Tablet computer - image Creative Commons by Derek K Miller https://www.flickr.com/photos/penmachine/

So, you’re thinking about teaching with tablets?

Jorge Reyna, Educational Designer, offers some tips for what to think about if you’re considering using tablets in your teaching.

Since the successful introduction of the iPad in 2010, tablet computers are becoming increasingly popular among students, professionals and everyday people. Because of their portability, quality display and touch screen capability, tablets are ideal devices for one-to-one learning, as well as field work. According to the NMC Horizon Report on Higher Education (2012), tablets are a new educational technology in their own right – a technology that blends features of laptops and smart-phones.

Tablets vs. Laptops

Tablets offer significant advantages over laptops. They turn on instantly, they have great portability and excellent battery life, wireless connectivity, intuitive touchscreen interface, high quality screen resolution. There are also thousands of applications to download to add additional functionality to the device. Recommended applications for learning and teaching across Apple and Android platforms are: Note taking (Evernote), Cloud services (DropBox, OneDrive, Box, Google Drive), Presentation (Prezi, Mightymeeting), Citation manager (Mendeley), Mind mapping (MindMeiser), Digital Storytelling (Explain Everything), Marking assignments (Good Notes, iAnnotate, Adobe Reader), Scan Documents (Turbo Scan, Scanner Pro), etc.

Pedadogically sound?

But, how we can ensure pedagogically sound use of applications in our teaching? To achieve this, we need to look at Puentedura’s SAMR Model that proposed four different levels of technology integration in the curriculum: (1) Substitution: technology acts as a direct tool substitute, with no functional change (e.g. Note taking App); (2) Augmentation: technology acts as a direct tool substitute, with functional improvement (e.g. Explain Everything); (3) Modification: Technology allows for significant task redesign (e.g. Qualtrics Offline Surveys), and; (4) Redefinition: technology allows for the creation of new tasks, previously inconceivable (e.g. Aurasma). The Pedagogical Wheel proposed by Allan Carrington is an excellent resource to consider when using applications in the classroom as incorporates the SAMR model.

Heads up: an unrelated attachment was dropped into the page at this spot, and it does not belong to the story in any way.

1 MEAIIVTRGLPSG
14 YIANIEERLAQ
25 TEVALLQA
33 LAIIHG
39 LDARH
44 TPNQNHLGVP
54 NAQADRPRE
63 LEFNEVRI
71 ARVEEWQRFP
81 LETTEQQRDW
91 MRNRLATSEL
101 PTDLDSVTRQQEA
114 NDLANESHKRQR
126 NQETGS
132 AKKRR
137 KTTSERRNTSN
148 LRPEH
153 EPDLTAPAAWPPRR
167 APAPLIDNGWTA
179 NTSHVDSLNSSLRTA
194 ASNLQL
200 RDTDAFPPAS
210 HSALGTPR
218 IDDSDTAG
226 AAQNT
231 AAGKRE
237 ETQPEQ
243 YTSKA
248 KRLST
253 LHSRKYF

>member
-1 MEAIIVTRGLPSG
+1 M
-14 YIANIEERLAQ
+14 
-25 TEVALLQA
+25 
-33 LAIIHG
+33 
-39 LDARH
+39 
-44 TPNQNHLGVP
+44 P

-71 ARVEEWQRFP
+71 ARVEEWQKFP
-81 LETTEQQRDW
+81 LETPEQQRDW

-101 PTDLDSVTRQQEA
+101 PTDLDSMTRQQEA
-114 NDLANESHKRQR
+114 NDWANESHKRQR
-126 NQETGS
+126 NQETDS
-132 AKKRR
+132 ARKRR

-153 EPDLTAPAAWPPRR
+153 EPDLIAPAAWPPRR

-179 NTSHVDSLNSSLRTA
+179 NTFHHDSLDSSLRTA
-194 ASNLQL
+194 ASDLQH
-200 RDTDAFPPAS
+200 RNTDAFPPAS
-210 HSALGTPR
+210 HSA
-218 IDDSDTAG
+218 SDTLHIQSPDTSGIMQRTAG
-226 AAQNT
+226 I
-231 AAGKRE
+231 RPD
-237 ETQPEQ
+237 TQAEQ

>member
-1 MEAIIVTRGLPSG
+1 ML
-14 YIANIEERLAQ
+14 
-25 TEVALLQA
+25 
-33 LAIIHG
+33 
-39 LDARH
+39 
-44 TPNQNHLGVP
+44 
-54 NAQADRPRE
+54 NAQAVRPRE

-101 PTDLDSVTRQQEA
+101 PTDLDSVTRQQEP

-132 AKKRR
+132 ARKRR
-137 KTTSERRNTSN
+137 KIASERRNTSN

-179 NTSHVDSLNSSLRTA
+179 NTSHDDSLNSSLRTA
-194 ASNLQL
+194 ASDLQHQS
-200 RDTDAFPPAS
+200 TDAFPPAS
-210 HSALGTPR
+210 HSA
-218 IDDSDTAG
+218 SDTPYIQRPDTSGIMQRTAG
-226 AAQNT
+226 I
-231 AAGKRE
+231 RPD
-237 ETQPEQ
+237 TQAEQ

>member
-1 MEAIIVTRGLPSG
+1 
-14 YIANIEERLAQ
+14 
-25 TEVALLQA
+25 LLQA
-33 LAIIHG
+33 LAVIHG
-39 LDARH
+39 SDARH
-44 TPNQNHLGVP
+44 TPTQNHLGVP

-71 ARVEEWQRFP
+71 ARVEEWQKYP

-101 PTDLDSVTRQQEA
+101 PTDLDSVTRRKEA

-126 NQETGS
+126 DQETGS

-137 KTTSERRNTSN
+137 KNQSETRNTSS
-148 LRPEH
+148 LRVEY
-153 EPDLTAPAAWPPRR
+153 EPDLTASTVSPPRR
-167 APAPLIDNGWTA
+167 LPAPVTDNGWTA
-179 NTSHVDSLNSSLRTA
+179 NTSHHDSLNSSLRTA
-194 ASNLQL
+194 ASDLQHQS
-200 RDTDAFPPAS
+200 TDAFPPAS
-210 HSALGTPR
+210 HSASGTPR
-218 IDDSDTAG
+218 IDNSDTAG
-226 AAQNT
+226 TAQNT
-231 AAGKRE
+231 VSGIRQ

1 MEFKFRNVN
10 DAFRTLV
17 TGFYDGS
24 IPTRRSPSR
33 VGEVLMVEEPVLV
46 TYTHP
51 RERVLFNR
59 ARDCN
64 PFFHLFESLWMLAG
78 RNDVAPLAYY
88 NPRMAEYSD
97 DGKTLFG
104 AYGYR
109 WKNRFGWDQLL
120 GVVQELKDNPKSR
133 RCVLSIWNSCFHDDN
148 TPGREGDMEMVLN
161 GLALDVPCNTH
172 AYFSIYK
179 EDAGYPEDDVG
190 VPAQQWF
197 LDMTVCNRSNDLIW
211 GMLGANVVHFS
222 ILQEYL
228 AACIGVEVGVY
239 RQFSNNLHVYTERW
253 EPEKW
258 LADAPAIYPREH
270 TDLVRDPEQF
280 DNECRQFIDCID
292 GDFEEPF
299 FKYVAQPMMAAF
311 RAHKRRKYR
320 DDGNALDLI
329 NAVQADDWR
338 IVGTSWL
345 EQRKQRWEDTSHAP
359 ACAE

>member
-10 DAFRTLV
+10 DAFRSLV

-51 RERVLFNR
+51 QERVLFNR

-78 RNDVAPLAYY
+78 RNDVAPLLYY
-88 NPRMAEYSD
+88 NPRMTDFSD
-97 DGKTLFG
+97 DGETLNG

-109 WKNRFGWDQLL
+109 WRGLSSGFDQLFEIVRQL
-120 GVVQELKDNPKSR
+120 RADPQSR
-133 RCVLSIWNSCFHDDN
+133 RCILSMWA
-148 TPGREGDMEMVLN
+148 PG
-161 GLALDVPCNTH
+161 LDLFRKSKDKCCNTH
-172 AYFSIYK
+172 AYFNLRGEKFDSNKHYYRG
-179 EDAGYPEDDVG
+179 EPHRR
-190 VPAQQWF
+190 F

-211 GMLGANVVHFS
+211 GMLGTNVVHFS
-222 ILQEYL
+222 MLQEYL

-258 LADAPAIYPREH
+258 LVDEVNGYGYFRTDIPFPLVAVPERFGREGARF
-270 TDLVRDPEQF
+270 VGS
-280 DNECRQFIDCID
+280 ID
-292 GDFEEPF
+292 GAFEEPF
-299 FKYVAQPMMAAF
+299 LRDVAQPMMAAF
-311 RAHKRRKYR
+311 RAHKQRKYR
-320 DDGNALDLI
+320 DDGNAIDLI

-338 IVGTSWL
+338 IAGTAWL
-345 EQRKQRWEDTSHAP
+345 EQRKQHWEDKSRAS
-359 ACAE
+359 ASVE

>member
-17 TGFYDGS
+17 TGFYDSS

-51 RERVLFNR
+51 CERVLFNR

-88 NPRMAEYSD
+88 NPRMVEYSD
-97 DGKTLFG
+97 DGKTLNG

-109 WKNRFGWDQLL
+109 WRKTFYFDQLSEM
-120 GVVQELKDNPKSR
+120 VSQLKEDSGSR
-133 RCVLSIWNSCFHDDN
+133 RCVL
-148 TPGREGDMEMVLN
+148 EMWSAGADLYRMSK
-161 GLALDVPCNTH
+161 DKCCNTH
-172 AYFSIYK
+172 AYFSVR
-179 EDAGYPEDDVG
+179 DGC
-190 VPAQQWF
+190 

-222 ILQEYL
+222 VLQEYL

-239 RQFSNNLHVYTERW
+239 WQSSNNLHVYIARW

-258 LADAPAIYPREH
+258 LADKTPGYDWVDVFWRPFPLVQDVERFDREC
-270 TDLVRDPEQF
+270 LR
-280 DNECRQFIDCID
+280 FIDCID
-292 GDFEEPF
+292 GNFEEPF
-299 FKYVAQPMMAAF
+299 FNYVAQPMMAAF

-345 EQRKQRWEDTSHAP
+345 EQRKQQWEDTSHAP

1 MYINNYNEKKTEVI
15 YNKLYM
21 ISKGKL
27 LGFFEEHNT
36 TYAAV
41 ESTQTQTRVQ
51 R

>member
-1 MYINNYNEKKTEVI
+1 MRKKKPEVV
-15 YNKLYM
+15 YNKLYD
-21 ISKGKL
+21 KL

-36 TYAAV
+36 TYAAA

A look through current scholarly-based research into tablets and education (USA, Australia, Canada and Philippines) would indicate that: (1) research is still at an early stage; (2) Students hold a positive attitude about using iPads in their learning; (3) there was no evidence of impacts of iPad use on students’ final results found in most of the studies; (4) There is a lack of innovative pedagogical guidelines on how best to use these devices to improve academic processes and achievements; (5) There is a potential for research and exploration in the incorporation of specific applications within curriculum pedagogical design.

What to consider

If you are thinking about using tablets in your unit, you might ask yourself some preliminary questions:
(1) What are the best learning activities that can be done in the various topics on your unit using tablets?
(2) What are the main objectives you are trying to achieve using tablets?
(3) What are the main problems that could occur?
(4) What aspects of student learning would be improved by using the tablets?
(5) What applications should be recommended to the students?
These questions will help you to work out whether tablets are right for your unit.

A second and essential step before the implementation is to make sure all students have access to tablets, and that your suggested applications are available across platforms (Apple and Android). Diversity in gadgets makes tablets becoming accessible for different budgets and popular amongst our students. The Android platform is becoming robust and has increased its participation on the market in the last two years. In contrast, Windows tablets are still early stage in terms of applications and positioning on the market. (As an Educational Designer, the proliferation of different platforms makes the testing process time consuming but fun!).

The third step is to make sure that your students have a clear understanding of the task and, they are supported via tutorials or guides on how to setup the selected applications. Don’t forget to contact your Educational Designer to ask for support in the process (email ilearn.help@mq.edu.au)

The LTC is planning to run a workshop on Teaching with Tablets each Session. In this session you will be able to discuss ideas and ways to use applications within the curriculum – stay in touch by subscribing to Teche!

Last but not least, ‘no matter what technology you use, as long as simplifies your life and give value for the people you interact … it is not about technology … it is about using it in meaningful ways … “

 

 

 

 

 

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